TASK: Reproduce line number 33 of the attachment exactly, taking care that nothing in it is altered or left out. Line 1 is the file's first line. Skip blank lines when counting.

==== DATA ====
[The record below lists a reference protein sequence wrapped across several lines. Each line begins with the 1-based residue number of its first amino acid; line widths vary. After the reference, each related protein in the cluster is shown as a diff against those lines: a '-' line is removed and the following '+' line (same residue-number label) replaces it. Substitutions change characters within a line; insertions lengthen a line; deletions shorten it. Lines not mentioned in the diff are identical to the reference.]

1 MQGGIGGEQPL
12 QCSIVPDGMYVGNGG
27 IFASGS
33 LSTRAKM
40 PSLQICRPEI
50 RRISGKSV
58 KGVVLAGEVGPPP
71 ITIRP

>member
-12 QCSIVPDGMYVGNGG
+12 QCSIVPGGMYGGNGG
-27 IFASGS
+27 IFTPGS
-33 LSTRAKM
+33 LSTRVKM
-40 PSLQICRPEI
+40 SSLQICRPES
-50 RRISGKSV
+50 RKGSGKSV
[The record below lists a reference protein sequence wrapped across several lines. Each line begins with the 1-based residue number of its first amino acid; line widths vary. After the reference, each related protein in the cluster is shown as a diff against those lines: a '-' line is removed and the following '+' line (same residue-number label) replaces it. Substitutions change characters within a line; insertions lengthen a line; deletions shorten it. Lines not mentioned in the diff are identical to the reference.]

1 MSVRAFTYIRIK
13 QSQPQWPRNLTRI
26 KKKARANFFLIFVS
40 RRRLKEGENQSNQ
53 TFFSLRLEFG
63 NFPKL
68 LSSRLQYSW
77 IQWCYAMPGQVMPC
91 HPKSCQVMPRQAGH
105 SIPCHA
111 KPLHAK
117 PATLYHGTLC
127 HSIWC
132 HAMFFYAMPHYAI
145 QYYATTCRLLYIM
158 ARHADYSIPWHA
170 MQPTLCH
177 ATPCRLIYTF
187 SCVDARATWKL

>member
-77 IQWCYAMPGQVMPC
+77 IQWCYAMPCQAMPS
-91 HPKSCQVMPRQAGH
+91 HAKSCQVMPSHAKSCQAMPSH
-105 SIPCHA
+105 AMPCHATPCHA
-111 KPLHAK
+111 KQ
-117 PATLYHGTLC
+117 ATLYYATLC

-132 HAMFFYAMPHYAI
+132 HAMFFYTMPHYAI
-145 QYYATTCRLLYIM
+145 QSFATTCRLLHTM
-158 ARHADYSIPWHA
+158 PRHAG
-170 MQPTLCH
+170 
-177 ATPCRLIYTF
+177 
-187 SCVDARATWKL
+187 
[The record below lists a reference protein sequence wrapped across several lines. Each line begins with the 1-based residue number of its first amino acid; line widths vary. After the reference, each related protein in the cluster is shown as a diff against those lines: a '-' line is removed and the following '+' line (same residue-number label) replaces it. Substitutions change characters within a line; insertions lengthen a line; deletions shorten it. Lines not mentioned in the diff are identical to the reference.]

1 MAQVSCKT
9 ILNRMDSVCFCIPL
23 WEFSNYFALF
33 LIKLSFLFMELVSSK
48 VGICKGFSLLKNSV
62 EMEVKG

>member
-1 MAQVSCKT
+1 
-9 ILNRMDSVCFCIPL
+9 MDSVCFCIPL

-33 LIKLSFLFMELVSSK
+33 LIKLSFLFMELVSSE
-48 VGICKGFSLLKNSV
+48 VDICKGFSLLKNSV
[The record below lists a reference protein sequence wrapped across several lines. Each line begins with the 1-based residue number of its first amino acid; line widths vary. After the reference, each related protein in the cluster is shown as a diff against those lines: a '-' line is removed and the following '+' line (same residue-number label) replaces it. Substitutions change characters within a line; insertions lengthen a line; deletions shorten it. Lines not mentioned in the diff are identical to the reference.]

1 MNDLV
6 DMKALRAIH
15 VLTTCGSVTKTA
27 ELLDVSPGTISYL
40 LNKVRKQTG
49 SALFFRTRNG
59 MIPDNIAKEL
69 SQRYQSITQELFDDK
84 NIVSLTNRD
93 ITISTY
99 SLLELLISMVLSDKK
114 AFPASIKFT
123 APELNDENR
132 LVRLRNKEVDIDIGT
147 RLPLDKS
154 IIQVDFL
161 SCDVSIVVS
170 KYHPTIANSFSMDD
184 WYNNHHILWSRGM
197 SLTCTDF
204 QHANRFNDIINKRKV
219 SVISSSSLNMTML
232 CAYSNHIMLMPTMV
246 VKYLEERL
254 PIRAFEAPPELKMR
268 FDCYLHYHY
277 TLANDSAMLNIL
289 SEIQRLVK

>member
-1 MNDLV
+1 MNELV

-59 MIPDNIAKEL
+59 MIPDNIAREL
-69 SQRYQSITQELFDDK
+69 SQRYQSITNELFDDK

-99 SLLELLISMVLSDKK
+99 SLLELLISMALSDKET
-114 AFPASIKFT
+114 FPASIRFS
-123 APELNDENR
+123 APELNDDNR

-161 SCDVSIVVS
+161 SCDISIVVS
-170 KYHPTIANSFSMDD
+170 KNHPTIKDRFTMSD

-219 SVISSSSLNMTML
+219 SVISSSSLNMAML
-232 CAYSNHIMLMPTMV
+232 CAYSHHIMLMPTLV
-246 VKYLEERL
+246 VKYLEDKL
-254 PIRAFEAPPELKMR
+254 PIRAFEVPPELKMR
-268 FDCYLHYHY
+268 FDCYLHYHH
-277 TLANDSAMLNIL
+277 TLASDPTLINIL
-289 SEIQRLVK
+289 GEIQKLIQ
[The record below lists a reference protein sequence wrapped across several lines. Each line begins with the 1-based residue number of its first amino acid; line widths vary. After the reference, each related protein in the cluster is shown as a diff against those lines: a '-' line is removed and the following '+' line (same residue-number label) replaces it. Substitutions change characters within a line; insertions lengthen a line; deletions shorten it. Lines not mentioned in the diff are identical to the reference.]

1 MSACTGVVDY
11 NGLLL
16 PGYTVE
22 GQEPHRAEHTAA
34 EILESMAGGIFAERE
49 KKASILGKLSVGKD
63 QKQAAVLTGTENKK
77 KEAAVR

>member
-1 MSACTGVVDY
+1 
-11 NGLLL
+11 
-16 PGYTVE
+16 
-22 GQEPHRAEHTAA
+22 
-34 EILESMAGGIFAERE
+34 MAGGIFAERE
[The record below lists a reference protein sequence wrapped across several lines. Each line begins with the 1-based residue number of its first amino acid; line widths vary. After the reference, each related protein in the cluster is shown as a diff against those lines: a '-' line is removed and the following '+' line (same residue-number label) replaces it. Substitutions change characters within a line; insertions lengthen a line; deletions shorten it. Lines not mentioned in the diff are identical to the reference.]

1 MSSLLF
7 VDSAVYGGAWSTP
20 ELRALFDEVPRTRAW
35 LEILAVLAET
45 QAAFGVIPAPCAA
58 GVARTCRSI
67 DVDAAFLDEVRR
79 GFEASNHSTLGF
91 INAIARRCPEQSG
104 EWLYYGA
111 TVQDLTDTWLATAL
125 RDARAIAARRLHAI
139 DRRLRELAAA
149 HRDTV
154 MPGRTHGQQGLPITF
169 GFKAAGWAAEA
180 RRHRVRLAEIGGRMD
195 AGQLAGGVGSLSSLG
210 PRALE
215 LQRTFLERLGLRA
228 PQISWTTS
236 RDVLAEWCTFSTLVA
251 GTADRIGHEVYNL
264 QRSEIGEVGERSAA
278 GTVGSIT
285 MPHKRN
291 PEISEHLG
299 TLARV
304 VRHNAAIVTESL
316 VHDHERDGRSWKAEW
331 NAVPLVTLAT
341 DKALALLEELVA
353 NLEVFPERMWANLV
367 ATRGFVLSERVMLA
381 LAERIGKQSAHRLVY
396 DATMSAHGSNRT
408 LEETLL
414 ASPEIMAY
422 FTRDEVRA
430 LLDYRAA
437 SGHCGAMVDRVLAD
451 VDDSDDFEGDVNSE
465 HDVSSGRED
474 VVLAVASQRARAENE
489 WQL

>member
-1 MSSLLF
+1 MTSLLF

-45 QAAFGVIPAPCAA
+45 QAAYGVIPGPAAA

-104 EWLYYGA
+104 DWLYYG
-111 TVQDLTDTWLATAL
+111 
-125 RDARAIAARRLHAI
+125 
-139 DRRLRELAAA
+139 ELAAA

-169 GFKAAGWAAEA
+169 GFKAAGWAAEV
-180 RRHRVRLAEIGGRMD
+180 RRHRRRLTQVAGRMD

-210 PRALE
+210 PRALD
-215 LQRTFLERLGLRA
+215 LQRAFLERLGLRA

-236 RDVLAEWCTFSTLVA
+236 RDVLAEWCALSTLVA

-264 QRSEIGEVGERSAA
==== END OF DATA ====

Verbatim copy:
117 PATLYHGTLC